He was about twice as tall as Rollie, with ears that stood high high above his head. And his feet were huge. The creature would have made Tucker look like a midget.

He stood before them, his eyes taking them all in, his nose twitching, twitching. Then, “If you’re not a sorry lot. I’ve seen better looking corpses out here in the desert.” He shook his head and chuckled at them. “My name is Black, Black Jack, and what would be the names of you one, two, three, four, five?”

They all looked at each other, confused by this strange looking, strange speaking rabbit. Then Rollie said, “Well, I’m known as Rollie, and this young lady is called Fara, and my crotchety friend here is Fred. The two you see on the mesquite branch are Buzz and Millie.”

“Fine names, fine names. And a fine looking band you are. What exactly brings you out here in this wilderness? Are you lost and in need of directions?”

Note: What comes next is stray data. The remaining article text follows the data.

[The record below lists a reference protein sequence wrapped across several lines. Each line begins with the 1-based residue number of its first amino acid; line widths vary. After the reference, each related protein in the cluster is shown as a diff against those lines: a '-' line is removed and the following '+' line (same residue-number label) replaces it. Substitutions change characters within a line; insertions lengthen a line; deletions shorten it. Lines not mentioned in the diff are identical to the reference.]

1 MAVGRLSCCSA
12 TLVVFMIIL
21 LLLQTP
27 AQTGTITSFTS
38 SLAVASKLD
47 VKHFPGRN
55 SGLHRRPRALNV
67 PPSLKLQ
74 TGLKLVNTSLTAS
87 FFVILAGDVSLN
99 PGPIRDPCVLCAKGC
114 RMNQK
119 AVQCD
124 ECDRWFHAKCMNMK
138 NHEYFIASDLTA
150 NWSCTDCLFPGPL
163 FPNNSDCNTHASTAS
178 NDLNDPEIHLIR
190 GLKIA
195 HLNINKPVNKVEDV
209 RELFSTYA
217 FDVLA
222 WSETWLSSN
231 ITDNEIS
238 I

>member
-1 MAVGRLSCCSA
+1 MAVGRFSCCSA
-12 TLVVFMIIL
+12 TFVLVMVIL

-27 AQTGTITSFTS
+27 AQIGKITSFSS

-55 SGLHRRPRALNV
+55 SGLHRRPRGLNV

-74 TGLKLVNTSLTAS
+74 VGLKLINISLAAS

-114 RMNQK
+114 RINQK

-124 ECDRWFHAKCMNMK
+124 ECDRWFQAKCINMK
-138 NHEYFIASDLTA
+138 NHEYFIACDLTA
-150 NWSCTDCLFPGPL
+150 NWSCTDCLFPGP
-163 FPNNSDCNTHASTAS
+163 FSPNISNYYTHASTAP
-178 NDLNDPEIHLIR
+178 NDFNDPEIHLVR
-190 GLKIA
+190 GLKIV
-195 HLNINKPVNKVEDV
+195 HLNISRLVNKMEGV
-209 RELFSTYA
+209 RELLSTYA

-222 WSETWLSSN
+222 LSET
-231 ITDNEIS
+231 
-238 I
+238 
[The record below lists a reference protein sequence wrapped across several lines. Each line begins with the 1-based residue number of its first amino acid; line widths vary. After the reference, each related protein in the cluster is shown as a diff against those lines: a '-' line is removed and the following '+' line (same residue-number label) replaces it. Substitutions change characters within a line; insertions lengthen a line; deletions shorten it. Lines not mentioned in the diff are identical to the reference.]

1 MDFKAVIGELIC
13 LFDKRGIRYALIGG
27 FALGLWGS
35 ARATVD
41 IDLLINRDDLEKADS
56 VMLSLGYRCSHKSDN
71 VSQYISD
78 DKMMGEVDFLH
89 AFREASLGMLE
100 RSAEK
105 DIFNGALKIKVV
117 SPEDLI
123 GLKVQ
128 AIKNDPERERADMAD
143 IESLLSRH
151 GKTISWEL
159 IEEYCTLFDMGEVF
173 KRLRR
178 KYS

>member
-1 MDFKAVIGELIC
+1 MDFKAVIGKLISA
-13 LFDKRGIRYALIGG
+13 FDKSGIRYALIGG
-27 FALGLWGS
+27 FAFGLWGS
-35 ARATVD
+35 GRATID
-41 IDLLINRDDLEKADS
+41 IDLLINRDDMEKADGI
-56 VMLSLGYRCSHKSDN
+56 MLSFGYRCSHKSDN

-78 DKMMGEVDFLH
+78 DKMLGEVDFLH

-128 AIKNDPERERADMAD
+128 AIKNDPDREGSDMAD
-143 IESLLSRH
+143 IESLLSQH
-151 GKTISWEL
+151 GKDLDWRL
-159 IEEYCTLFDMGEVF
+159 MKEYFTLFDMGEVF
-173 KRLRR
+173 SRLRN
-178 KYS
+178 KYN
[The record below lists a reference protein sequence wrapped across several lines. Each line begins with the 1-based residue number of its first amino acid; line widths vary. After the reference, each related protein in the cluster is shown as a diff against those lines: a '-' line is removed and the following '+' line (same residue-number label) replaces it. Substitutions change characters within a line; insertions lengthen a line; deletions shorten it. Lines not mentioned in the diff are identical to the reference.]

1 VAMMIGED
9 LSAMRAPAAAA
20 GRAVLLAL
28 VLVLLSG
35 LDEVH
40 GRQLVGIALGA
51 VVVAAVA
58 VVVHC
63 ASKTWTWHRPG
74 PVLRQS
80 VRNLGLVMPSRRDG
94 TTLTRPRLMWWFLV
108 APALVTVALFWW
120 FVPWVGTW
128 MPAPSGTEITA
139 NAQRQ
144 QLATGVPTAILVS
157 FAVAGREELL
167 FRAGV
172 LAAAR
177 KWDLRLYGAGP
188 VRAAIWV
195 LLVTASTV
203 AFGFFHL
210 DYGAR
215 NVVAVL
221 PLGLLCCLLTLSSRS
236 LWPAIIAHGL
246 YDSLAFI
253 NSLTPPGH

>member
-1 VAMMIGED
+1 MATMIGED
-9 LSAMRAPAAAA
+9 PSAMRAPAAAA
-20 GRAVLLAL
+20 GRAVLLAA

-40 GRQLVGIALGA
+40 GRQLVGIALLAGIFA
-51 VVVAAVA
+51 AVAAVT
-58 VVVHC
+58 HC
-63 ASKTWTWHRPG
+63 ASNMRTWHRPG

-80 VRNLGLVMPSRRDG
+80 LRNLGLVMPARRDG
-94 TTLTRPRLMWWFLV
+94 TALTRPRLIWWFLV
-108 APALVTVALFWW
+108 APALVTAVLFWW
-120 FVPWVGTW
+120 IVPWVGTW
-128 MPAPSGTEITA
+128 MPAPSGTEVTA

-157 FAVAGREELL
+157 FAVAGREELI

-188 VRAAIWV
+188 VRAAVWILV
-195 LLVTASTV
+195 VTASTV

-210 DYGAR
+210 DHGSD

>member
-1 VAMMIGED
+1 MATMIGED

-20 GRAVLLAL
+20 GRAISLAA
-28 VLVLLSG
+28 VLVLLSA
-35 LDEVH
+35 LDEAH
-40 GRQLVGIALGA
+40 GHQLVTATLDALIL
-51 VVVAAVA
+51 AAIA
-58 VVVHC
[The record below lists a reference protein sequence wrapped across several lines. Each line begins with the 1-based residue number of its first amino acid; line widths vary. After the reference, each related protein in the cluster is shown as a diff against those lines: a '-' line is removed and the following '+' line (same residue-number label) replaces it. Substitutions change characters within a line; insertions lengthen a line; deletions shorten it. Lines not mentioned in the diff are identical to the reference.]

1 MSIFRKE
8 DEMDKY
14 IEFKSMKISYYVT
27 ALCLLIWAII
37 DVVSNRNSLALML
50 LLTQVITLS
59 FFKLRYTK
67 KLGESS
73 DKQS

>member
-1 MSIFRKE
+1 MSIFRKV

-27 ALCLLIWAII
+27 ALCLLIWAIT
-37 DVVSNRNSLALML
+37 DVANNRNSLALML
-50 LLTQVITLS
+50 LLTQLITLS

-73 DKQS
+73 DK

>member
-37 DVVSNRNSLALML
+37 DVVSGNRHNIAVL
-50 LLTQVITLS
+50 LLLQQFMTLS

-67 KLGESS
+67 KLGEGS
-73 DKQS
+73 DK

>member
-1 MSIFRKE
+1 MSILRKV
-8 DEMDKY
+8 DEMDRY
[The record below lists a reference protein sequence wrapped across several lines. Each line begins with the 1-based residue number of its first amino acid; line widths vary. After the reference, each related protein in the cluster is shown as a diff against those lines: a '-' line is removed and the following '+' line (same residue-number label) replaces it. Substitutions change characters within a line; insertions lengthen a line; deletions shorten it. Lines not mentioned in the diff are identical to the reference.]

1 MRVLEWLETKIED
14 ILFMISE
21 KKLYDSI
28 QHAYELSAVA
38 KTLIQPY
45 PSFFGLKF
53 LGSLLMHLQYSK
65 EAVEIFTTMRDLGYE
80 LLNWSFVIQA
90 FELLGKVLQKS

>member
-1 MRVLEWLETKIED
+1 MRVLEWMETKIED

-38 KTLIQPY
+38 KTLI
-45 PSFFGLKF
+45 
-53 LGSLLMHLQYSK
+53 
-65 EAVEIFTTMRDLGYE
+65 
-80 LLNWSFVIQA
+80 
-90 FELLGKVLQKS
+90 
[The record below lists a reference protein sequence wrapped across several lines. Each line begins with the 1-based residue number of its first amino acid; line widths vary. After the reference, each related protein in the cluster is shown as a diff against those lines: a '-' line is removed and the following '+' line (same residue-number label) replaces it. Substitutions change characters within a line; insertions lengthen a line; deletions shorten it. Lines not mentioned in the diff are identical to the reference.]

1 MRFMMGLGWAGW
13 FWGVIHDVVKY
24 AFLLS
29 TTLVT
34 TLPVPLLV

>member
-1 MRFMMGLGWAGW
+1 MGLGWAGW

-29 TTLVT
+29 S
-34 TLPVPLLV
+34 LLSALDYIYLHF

“No, no,” Rollie hastened to say. “We’re on a quest to find a better place to live than the one we now have. And so far, we haven’t seen anything better. But we just know there must be such a place just down the road, or streambed, or over the next hill.”

“Hmm,” the rabbit said. “Hmm, I don’t know where you began this journey but I’ve lived out here most of my life and there isn’t much in front of you that’s any different from what’s behind you—sage, sometimes green or gray and dusty, sometimes in purple bloom, tired saguaros standing like skeletons to provide homes for cactus wrens and grackles and starlings, mesquite and ragweed and chuckawallabush and prickly pears.”

“We saw you up on top of the slope and didn’t quite understand what you were doing. What were you doing?” Rollie asked.

“Oh, that was my ninja warmup. I do that to get the old muscles moving and the blood warmed up.”